Sure, you could give Microsoft Money or Quicken, but there are other options available, too. For example, I’ve heard great things about You Need a Budget, PC-only software that does one thing, but does it well: help you build and keep a budget. (Note that I’m suggesting software only for gifts. There are many free online tools you might try on your own, including Wesabe, Mint, PearBudget, and more.)
This year I became aware of a growing number of products designed to help the user better organizer her financial life. I’d actually like to find more of these, so if you have recommendations, please let me know.
- Traditional pink pig piggybank. We adults have our high-yield savings accounts and our change jars. For kids, I think there’s something charming about a traditional piggybank.
- The Money-Savvy Pig. If you want a more modern piggybank, check out the Money-Savvy Pig, which allows kids to save for a variety of different goals all at once. High marks from every source I’ve seen.
- Personal-finance flash-cards. Last summer, Nuru sent me a deck of their personal-finance flash-cards. They’re great. They present a variety of essential personal-finance concepts in clear, everyday language. Look for a full review sometime in the next month. (Nuru also produces decks on other topics like understanding your car and exercising anywhere.)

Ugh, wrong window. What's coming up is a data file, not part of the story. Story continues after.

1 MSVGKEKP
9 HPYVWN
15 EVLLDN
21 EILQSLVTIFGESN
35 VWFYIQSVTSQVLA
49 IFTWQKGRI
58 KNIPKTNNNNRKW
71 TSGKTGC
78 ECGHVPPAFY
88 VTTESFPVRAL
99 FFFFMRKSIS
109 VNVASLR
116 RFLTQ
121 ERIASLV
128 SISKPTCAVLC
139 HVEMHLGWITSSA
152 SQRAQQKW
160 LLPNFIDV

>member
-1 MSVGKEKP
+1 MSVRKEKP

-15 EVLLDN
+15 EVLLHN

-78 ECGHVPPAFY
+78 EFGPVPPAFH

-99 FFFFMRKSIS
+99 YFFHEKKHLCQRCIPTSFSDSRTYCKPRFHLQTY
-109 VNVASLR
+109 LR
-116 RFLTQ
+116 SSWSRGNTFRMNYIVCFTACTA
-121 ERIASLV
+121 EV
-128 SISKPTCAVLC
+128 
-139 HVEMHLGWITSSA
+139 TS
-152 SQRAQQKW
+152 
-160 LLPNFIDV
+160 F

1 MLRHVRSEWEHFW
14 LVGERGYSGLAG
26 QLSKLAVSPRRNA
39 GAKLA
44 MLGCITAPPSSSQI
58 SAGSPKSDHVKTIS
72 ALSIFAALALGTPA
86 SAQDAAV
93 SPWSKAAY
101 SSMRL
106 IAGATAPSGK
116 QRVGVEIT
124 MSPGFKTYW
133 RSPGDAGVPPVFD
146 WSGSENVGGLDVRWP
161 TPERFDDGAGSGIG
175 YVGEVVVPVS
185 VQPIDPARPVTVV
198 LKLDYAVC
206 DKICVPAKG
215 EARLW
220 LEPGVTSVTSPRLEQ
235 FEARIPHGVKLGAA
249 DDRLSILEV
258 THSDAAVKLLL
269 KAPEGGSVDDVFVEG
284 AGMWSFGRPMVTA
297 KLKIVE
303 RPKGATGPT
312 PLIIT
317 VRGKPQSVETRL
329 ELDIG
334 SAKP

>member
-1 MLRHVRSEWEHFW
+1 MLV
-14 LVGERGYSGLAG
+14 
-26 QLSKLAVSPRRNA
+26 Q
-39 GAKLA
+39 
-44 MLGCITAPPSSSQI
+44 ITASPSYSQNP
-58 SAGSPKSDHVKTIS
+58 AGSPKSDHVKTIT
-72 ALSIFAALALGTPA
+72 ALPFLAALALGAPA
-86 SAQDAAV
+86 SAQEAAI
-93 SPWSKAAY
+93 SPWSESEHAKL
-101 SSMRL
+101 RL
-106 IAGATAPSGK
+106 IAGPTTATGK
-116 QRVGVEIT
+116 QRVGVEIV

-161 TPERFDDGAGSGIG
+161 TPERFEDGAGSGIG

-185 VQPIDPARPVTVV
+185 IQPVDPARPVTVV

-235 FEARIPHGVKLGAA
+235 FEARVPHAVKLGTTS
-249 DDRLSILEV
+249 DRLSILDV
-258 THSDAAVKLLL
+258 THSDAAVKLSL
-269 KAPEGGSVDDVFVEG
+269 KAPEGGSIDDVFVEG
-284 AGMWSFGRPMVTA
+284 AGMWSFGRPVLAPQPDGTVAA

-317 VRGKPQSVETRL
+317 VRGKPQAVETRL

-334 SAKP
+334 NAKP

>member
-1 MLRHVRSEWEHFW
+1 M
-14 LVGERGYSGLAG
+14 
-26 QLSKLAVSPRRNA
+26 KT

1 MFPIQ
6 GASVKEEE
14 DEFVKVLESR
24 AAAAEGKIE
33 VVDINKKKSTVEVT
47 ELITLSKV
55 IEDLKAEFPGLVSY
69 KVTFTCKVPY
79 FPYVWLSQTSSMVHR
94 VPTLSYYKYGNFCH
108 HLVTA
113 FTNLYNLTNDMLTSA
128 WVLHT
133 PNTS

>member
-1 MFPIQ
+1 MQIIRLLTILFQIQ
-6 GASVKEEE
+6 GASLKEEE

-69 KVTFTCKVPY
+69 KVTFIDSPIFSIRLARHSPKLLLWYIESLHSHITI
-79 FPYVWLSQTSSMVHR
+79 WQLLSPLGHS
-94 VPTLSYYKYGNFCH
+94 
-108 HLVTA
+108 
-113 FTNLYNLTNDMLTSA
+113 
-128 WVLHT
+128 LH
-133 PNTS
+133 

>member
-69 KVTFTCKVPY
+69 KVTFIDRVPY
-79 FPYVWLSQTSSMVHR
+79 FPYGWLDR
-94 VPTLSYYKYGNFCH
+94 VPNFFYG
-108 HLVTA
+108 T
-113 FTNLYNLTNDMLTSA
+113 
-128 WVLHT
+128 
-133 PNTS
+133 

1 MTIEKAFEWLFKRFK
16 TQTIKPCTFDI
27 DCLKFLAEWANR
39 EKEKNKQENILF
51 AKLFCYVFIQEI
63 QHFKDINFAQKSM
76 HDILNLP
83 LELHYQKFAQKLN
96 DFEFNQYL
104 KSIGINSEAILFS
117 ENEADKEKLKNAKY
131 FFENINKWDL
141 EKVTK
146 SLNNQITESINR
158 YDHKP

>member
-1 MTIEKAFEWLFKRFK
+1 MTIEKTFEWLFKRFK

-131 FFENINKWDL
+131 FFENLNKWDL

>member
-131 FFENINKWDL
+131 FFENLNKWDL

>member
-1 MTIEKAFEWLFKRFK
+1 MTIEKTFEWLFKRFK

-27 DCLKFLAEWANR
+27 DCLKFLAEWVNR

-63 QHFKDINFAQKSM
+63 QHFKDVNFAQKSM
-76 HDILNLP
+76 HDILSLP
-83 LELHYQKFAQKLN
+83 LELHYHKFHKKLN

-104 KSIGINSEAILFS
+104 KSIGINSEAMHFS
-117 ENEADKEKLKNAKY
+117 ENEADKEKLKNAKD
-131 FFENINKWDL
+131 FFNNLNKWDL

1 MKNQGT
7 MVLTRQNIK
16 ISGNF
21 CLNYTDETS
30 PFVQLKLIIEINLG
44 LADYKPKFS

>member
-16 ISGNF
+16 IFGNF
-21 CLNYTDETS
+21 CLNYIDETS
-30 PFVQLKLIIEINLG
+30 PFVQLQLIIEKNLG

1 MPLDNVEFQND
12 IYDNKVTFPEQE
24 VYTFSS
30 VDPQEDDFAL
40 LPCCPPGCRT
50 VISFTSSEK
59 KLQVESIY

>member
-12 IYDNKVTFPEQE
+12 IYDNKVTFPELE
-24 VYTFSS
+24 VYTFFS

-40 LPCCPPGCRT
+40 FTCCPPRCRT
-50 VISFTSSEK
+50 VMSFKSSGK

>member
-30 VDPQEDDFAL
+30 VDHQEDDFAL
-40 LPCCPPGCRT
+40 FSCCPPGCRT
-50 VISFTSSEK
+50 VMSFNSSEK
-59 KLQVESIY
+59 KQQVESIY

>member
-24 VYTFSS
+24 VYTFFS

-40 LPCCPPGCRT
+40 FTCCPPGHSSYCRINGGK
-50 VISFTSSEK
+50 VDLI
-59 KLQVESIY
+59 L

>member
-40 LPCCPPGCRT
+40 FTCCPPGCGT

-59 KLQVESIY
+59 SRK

- The It’s All right Here Life & Affairs Organizer. I believe that organization and preparedness are essential personal finance skills. This comprehensive loose-leaf binder includes sections for every conceivable piece of information about you and your family’s circumstances. A little bulky, but still great.
- Cash Cache. From the same folks who produce the Money Savvy Pig, the Cash Cache is a “beginning personal finance organizer”. This comes with a 36-page handbook and a series of templates (which you can preview in PDF form).
A word of caution
Though these suggestions offer great financial education opportunities, you need to be careful. Giving an adult a present as an object lesson can be a bad idea. Don’t give preachy gifts. If you give your girlfriend a copy of Why Smart People Make Big Money Mistakes, the relationship may take a turn for the worse.
On the other hand, a personal-finance book or toy can be an excellent choice for the right person. It was because a friend gave me a copy of Your Money or Your Life that I finally turned my finances around. But the key was that I was ready to hear the message. If I had received the same book just five years earlier, it would have gathered dust upon a shelf.
What are your recommendations? I’m particularly curious if you can suggest additional personal-finance tools and toys. (I read and review many books, so I feel like i have a handle on what’s available there.)